Yesterday, House Republicans announced a pair of bills intended to fulfill their promise of repealing and replacing the Affordable Care Act, a.k.a. Obamacare. Known as the American Health Care Act, the bills would replace the coverage mandate and income-based tax credits of Obamacare with penalties for lapses in coverage and age-based tax credits (with income caps).
The announcement was met with approval from President Trump, and consternation from some lawmakers on both sides of the aisle. Even prior to the bills’ release, Sen. Rand Paul objected to the plan’s use of income-based tax credits, calling it “Obamacare Lite.” Rep. Nancy Pelosi argued that the plan would “force tens of millions of families to pay more for worse coverage — and push millions of Americans off of health coverage entirely.”
Regarding that last point:
“Republicans did not offer any estimate of how much their plan would cost, or how many people would gain or lose insurance,” write Robert Pear and Thomas Kaplan at The New York Times. “The two House committees plan to vote on the legislation without having estimates of its cost from the Congressional Budget Office, the official scorekeeper on Capitol Hill.”
On Twitter, President Trump seemed to acknowledge the potential difficulties of passing the bills, saying that they were now “out for review and negotiation”:
Our wonderful new Healthcare Bill is now out for review and negotiation. ObamaCare is a complete and total disaster – is imploding fast!
— Donald J. Trump (@realDonaldTrump) March 7, 2017
So, the American Health Care Act might not pass — and if it does, it might not look very much like it does today. But assuming that it does, what would be its effects for you, the working person who may or may not get your insurance through work?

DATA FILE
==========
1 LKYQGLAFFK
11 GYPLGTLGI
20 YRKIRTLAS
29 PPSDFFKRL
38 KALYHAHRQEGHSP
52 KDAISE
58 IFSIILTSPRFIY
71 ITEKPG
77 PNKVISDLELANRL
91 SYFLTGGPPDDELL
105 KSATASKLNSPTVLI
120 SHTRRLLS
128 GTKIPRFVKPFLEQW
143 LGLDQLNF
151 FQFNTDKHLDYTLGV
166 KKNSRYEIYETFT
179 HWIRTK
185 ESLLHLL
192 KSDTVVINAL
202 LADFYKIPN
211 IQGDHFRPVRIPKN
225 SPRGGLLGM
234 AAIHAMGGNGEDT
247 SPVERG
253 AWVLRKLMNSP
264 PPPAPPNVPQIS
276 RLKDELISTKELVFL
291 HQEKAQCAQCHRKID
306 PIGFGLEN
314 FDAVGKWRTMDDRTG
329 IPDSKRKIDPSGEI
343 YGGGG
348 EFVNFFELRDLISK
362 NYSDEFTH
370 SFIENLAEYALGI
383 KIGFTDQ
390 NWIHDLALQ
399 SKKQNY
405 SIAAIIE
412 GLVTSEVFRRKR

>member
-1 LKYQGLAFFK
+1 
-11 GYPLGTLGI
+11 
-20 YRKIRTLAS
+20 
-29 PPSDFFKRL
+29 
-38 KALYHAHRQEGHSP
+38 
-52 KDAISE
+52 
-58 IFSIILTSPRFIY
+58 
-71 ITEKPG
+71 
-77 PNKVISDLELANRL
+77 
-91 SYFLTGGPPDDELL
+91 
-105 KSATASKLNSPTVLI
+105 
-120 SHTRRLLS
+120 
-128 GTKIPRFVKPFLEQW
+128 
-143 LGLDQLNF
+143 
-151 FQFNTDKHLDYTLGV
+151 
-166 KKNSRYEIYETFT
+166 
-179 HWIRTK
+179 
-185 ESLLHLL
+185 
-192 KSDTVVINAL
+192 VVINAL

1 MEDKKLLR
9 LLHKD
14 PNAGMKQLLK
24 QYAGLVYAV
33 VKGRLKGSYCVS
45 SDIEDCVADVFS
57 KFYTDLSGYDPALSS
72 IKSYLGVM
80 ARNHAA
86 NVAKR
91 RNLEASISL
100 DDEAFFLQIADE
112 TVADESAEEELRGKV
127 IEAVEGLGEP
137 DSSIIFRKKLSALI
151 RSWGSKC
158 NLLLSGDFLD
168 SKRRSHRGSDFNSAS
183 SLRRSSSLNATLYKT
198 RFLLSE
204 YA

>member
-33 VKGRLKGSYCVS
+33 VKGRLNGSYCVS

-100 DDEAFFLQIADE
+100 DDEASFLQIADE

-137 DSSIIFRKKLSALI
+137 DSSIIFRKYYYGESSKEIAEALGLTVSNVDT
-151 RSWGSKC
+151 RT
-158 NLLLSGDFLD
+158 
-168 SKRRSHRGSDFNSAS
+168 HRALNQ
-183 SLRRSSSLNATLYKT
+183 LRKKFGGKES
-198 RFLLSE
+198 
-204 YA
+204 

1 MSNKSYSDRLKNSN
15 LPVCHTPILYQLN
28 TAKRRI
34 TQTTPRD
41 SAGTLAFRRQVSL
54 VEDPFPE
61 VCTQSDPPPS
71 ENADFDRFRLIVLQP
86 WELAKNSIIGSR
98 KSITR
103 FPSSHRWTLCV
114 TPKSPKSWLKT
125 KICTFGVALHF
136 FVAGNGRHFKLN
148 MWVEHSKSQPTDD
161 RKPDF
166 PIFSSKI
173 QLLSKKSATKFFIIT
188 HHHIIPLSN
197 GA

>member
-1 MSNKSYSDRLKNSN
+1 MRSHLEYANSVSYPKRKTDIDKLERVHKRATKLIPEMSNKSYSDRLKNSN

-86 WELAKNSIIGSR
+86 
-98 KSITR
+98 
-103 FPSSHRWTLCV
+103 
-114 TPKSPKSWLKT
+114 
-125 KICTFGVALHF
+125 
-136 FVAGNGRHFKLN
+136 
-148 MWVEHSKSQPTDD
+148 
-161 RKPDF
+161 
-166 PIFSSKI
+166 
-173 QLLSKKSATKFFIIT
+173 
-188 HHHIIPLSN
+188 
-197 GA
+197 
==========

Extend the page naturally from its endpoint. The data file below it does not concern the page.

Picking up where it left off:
First, the Good News:
The AHCA proposal keeps many of the more popular provisions of the Affordable Care Act, including:
- Allowing people to stay on their parents’ insurance until the age of 26.
- Requiring insurance companies to cover customers with preexisting conditions.
- Banning lifetime caps on coverage.
In addition, the AHCA does away with the individual mandate, which while essential for funding Obamacare, was understandably less than popular with some consumers. (On the business side, the AHCA also ends the mandate that employers provide coverage, but more on that in the “Bad News” section.)
The plan also expands the contribution limits on Health Savings Accounts to as much as $6,550 for individuals and $13,100 for families, and allows catch-up contributions from both spouses to one HSA. Contributions can be used to pay for over-the-counter drugs, as well as prescriptions.
Finally, the AHCA delays the “Cadillac Tax,” a 40 percent excise tax on high-cost plans provided by employers, until 2025.
And Now, the Bad News:
Without data from the CBO, it’s hard to say how much the Republican plan will cost … or how many people will be able to access coverage under it. But there are a few areas of concern for the average working person, whether they purchase health insurance themselves or get it through an employer:
1. Less accessible insurance for people who aren’t rich.
The GOP’s plan replaces income-based tax credits with age-based ones, with a phase out for individuals who earn $75,000 or more annually and families who earn $150,000 or more annually. For example, those under age 30 would receive a $2,000 tax credit, while those between 30 and 40 would receive $2,500, and so on. In theory, this sounds simpler, but in practice, it’s likely to leave lower- and middle-income people with less access to affordable insurance.
At Vox, Sarah Kliff explains:
[The AHCA] will roll back much of the health law’s insurance expansion, which currently covers about 20 million people. It does this by making the two big sources of coverage under the law — Medicaid and private individual insurance — less accessible to low- and middle-income Americans.